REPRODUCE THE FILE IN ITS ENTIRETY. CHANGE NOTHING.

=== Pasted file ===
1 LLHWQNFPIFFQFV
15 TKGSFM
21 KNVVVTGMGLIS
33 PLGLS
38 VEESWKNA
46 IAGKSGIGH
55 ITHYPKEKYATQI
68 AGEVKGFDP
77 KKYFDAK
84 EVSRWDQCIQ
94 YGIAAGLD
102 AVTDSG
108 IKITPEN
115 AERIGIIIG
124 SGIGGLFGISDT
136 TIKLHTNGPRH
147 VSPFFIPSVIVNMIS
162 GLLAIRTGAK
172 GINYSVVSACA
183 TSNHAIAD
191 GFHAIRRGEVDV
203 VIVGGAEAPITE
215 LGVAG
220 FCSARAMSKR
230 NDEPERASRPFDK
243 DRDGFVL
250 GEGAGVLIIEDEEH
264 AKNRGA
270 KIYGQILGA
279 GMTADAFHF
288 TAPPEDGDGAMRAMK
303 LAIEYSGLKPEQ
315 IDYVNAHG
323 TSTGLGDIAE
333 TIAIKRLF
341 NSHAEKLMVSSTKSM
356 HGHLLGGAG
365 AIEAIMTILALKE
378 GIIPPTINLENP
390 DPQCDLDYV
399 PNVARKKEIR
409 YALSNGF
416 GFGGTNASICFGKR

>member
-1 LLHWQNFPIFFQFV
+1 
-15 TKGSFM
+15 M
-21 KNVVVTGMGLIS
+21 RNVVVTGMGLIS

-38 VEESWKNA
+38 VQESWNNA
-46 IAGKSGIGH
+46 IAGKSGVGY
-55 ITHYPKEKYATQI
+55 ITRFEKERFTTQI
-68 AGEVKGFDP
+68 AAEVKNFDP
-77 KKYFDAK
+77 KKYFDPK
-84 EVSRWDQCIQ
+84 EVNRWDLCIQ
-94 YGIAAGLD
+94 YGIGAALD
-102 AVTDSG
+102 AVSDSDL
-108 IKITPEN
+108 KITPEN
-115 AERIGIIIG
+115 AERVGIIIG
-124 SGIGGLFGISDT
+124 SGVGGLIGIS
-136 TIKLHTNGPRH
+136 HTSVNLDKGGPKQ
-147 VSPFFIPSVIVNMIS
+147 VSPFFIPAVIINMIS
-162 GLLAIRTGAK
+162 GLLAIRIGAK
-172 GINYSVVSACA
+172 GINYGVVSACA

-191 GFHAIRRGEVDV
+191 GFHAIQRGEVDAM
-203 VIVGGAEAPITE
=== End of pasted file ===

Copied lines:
1 LLHWQNFPIFFQFV
15 TKGSFM
21 KNVVVTGMGLIS
33 PLGLS
38 VEESWKNA
46 IAGKSGIGH
55 ITHYPKEKYATQI
68 AGEVKGFDP
77 KKYFDAK
84 EVSRWDQCIQ
94 YGIAAGLD
102 AVTDSG
108 IKITPEN
115 AERIGIIIG
124 SGIGGLFGISDT
136 TIKLHTNGPRH
147 VSPFFIPSVIVNMIS
162 GLLAIRTGAK
172 GINYSVVSACA
183 TSNHAIAD
191 GFHAIRRGEVDV
203 VIVGGAEAPITE
215 LGVAG
220 FCSARAMSKR
230 NDEPERASRPFDK
243 DRDGFVL
250 GEGAGVLIIEDEEH
264 AKNRGA
270 KIYGQILGA
279 GMTADAFHF
288 TAPPEDGDGAMRAMK
303 LAIEYSGLKPEQ
315 IDYVNAHG
323 TSTGLGDIAE
333 TIAIKRLF
341 NSHAEKLMVSSTKSM
356 HGHLLGGAG
365 AIEAIMTILALKE
378 GIIPPTINLENP
390 DPQCDLDYV
399 PNVARKKEIR
409 YALSNGF
416 GFGGTNASICFGKR

>member
-1 LLHWQNFPIFFQFV
+1 
-15 TKGSFM
+15 M
-21 KNVVVTGMGLIS
+21 RNVVVTGMGLIS

-38 VEESWKNA
+38 VQESWNNA
-46 IAGKSGIGH
+46 IAGKSGVGY
-55 ITHYPKEKYATQI
+55 ITRFEKERFTTQI
-68 AGEVKGFDP
+68 AAEVKNFDP
-77 KKYFDAK
+77 KKYFDPK
-84 EVSRWDQCIQ
+84 EVNRWDLCIQ
-94 YGIAAGLD
+94 YGIGAALD
-102 AVTDSG
+102 AVSDSDL
-108 IKITPEN
+108 KITPEN
-115 AERIGIIIG
+115 AERVGIIIG
-124 SGIGGLFGISDT
+124 SGVGGLIGIS
-136 TIKLHTNGPRH
+136 HTSVNLDKGGPKQ
-147 VSPFFIPSVIVNMIS
+147 VSPFFIPAVIINMIS
-162 GLLAIRTGAK
+162 GLLAIRIGAK
-172 GINYSVVSACA
+172 GINYGVVSACA

-191 GFHAIRRGEVDV
+191 GFHAIQRGEVDAM
-203 VIVGGAEAPITE